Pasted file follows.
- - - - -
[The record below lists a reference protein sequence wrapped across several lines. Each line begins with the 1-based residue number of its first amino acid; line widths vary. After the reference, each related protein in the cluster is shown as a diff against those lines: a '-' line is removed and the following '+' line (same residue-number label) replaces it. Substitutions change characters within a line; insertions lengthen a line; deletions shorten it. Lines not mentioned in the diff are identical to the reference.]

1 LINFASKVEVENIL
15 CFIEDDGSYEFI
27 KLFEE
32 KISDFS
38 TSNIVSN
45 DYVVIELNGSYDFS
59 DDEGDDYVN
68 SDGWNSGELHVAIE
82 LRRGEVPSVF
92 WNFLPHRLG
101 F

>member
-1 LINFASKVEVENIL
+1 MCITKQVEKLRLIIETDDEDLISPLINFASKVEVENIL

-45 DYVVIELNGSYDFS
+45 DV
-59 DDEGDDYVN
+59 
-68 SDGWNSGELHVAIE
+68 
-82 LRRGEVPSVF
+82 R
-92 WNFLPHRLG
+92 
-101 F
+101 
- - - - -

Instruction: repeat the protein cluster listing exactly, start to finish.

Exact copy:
[The record below lists a reference protein sequence wrapped across several lines. Each line begins with the 1-based residue number of its first amino acid; line widths vary. After the reference, each related protein in the cluster is shown as a diff against those lines: a '-' line is removed and the following '+' line (same residue-number label) replaces it. Substitutions change characters within a line; insertions lengthen a line; deletions shorten it. Lines not mentioned in the diff are identical to the reference.]

1 LINFASKVEVENIL
15 CFIEDDGSYEFI
27 KLFEE
32 KISDFS
38 TSNIVSN
45 DYVVIELNGSYDFS
59 DDEGDDYVN
68 SDGWNSGELHVAIE
82 LRRGEVPSVF
92 WNFLPHRLG
101 F

>member
-1 LINFASKVEVENIL
+1 MCITKQVEKLRLIIETDDEDLISPLINFASKVEVENIL

-45 DYVVIELNGSYDFS
+45 DV
-59 DDEGDDYVN
+59 
-68 SDGWNSGELHVAIE
+68 
-82 LRRGEVPSVF
+82 R
-92 WNFLPHRLG
+92 
-101 F
+101 